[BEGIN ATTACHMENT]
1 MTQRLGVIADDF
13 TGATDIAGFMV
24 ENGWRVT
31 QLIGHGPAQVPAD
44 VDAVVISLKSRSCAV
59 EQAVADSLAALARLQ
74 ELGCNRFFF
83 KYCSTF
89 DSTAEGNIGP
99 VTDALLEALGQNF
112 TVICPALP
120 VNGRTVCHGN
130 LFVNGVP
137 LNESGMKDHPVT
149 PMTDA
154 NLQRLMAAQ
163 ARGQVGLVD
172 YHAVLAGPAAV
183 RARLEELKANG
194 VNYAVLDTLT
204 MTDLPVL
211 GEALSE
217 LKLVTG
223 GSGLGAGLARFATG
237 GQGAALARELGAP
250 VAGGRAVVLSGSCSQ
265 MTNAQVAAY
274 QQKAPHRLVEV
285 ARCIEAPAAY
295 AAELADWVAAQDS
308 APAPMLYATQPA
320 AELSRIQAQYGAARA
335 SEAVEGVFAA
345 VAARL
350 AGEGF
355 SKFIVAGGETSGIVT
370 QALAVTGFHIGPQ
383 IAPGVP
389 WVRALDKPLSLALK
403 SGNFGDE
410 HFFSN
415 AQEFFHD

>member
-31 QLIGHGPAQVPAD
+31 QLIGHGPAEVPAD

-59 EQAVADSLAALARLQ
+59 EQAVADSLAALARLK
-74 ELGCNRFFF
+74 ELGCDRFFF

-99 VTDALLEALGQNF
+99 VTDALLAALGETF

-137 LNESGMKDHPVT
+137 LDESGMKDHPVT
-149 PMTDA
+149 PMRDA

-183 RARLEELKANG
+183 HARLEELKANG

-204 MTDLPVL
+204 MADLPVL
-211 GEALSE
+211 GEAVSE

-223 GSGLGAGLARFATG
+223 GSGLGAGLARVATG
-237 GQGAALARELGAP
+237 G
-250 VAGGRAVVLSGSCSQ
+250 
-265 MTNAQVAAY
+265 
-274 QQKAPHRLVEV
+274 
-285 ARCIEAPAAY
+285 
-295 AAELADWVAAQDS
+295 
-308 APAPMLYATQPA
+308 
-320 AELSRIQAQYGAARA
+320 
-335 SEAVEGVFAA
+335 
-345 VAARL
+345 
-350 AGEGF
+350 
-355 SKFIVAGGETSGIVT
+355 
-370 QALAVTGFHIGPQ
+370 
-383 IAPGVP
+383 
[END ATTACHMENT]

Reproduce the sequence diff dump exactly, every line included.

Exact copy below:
1 MTQRLGVIADDF
13 TGATDIAGFMV
24 ENGWRVT
31 QLIGHGPAQVPAD
44 VDAVVISLKSRSCAV
59 EQAVADSLAALARLQ
74 ELGCNRFFF
83 KYCSTF
89 DSTAEGNIGP
99 VTDALLEALGQNF
112 TVICPALP
120 VNGRTVCHGN
130 LFVNGVP
137 LNESGMKDHPVT
149 PMTDA
154 NLQRLMAAQ
163 ARGQVGLVD
172 YHAVLAGPAAV
183 RARLEELKANG
194 VNYAVLDTLT
204 MTDLPVL
211 GEALSE
217 LKLVTG
223 GSGLGAGLARFATG
237 GQGAALARELGAP
250 VAGGRAVVLSGSCSQ
265 MTNAQVAAY
274 QQKAPHRLVEV
285 ARCIEAPAAY
295 AAELADWVAAQDS
308 APAPMLYATQPA
320 AELSRIQAQYGAARA
335 SEAVEGVFAA
345 VAARL
350 AGEGF
355 SKFIVAGGETSGIVT
370 QALAVTGFHIGPQ
383 IAPGVP
389 WVRALDKPLSLALK
403 SGNFGDE
410 HFFSN
415 AQEFFHD

>member
-31 QLIGHGPAQVPAD
+31 QLIGHGPAEVPAD

-59 EQAVADSLAALARLQ
+59 EQAVADSLAALARLK
-74 ELGCNRFFF
+74 ELGCDRFFF

-99 VTDALLEALGQNF
+99 VTDALLAALGETF

-137 LNESGMKDHPVT
+137 LDESGMKDHPVT
-149 PMTDA
+149 PMRDA

-183 RARLEELKANG
+183 HARLEELKANG

-204 MTDLPVL
+204 MADLPVL
-211 GEALSE
+211 GEAVSE

-223 GSGLGAGLARFATG
+223 GSGLGAGLARVATG
-237 GQGAALARELGAP
+237 G
-250 VAGGRAVVLSGSCSQ
+250 
-265 MTNAQVAAY
+265 
-274 QQKAPHRLVEV
+274 
-285 ARCIEAPAAY
+285 
-295 AAELADWVAAQDS
+295 
-308 APAPMLYATQPA
+308 
-320 AELSRIQAQYGAARA
+320 
-335 SEAVEGVFAA
+335 
-345 VAARL
+345 
-350 AGEGF
+350 
-355 SKFIVAGGETSGIVT
+355 
-370 QALAVTGFHIGPQ
+370 
-383 IAPGVP
+383 